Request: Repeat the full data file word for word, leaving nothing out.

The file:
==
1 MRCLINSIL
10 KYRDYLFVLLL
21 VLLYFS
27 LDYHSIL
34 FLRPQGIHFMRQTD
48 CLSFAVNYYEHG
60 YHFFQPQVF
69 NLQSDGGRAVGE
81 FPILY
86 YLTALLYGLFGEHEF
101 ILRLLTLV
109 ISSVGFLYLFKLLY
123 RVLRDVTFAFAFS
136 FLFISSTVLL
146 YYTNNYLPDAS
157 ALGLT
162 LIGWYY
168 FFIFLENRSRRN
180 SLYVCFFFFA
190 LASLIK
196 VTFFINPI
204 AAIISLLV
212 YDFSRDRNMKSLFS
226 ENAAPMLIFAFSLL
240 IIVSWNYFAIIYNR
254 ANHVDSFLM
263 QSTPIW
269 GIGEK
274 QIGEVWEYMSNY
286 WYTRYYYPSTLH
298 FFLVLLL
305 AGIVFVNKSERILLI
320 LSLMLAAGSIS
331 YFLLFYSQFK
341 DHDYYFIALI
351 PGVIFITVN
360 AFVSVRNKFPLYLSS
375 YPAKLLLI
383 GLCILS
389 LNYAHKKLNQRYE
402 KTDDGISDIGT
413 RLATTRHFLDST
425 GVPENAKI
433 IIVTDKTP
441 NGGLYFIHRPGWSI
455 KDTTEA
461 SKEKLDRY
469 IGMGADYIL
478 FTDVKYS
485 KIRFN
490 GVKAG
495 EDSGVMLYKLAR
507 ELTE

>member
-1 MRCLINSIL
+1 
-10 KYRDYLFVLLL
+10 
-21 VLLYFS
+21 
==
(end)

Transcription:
1 MRCLINSIL
10 KYRDYLFVLLL
21 VLLYFS
27 LDYHSIL
34 FLRPQGIHFMRQTD
48 CLSFAVNYYEHG
60 YHFFQPQVF
69 NLQSDGGRAVGE
81 FPILY
86 YLTALLYGLFGEHEF
101 ILRLLTLV
109 ISSVGFLYLFKLLY
123 RVLRDVTFAFAFS
136 FLFISSTVLL
146 YYTNNYLPDAS
157 ALGLT
162 LIGWYY
168 FFIFLENRSRRN
180 SLYVCFFFFA
190 LASLIK
196 VTFFINPI
204 AAIISLLV
212 YDFSRDRNMKSLFS
226 ENAAPMLIFAFSLL
240 IIVSWNYFAIIYNR
254 ANHVDSFLM
263 QSTPIW
269 GIGEK
274 QIGEVWEYMSNY
286 WYTRYYYPSTLH
298 FFLVLLL
305 AGIVFVNKSERILLI
320 LSLMLAAGSIS
331 YFLLFYSQFK
341 DHDYYFIALI
351 PGVIFITVN
360 AFVSVRNKFPLYLSS
375 YPAKLLLI
383 GLCILS
389 LNYAHKKLNQRYE
402 KTDDGISDIGT
413 RLATTRHFLDST
425 GVPENAKI
433 IIVTDKTP
441 NGGLYFIHRPGWSI
455 KDTTEA
461 SKEKLDRY
469 IGMGADYIL
478 FTDVKYS
485 KIRFN
490 GVKAG
495 EDSGVMLYKLAR
507 ELTE

>member
-1 MRCLINSIL
+1 
-10 KYRDYLFVLLL
+10 
-21 VLLYFS
+21 